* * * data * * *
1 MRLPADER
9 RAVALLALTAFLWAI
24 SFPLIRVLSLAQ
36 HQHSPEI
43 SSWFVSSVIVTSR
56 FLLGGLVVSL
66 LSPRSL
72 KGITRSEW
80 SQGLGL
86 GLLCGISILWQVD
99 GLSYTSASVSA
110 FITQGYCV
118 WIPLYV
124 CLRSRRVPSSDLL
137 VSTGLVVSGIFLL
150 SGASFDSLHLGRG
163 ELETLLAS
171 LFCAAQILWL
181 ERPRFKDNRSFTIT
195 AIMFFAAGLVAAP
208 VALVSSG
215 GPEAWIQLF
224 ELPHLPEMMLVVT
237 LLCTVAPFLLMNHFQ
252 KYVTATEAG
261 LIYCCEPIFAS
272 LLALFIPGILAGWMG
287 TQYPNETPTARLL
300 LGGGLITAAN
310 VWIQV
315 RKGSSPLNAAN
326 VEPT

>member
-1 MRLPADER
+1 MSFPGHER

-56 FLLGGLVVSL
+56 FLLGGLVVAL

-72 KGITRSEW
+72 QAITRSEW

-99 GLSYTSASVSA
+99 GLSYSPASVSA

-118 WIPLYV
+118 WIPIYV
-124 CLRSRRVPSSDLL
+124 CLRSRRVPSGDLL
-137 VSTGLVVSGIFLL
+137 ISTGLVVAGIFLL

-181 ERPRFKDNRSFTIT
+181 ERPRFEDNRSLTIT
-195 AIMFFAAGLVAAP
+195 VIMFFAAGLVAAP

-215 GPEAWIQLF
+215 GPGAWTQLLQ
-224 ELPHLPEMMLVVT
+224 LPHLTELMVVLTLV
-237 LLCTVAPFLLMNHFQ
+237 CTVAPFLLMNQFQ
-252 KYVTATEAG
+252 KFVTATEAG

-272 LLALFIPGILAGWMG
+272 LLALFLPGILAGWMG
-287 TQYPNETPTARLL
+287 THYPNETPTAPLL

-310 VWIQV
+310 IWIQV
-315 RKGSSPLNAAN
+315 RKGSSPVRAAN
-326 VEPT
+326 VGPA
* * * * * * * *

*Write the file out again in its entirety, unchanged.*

1 MRLPADER
9 RAVALLALTAFLWAI
24 SFPLIRVLSLAQ
36 HQHSPEI
43 SSWFVSSVIVTSR
56 FLLGGLVVSL
66 LSPRSL
72 KGITRSEW
80 SQGLGL
86 GLLCGISILWQVD
99 GLSYTSASVSA
110 FITQGYCV
118 WIPLYV
124 CLRSRRVPSSDLL
137 VSTGLVVSGIFLL
150 SGASFDSLHLGRG
163 ELETLLAS
171 LFCAAQILWL
181 ERPRFKDNRSFTIT
195 AIMFFAAGLVAAP
208 VALVSSG
215 GPEAWIQLF
224 ELPHLPEMMLVVT
237 LLCTVAPFLLMNHFQ
252 KYVTATEAG
261 LIYCCEPIFAS
272 LLALFIPGILAGWMG
287 TQYPNETPTARLL
300 LGGGLITAAN
310 VWIQV
315 RKGSSPLNAAN
326 VEPT

>member
-1 MRLPADER
+1 MSFPGHER

-56 FLLGGLVVSL
+56 FLLGGLVVAL

-72 KGITRSEW
+72 QAITRSEW

-99 GLSYTSASVSA
+99 GLSYSPASVSA

-118 WIPLYV
+118 WIPIYV
-124 CLRSRRVPSSDLL
+124 CLRSRRVPSGDLL
-137 VSTGLVVSGIFLL
+137 ISTGLVVAGIFLL

-181 ERPRFKDNRSFTIT
+181 ERPRFEDNRSLTIT
-195 AIMFFAAGLVAAP
+195 VIMFFAAGLVAAP

-215 GPEAWIQLF
+215 GPGAWTQLLQ
-224 ELPHLPEMMLVVT
+224 LPHLTELMVVLTLV
-237 LLCTVAPFLLMNHFQ
+237 CTVAPFLLMNQFQ
-252 KYVTATEAG
+252 KFVTATEAG

-272 LLALFIPGILAGWMG
+272 LLALFLPGILAGWMG
-287 TQYPNETPTARLL
+287 THYPNETPTAPLL

-310 VWIQV
+310 IWIQV
-315 RKGSSPLNAAN
+315 RKGSSPVRAAN
-326 VEPT
+326 VGPA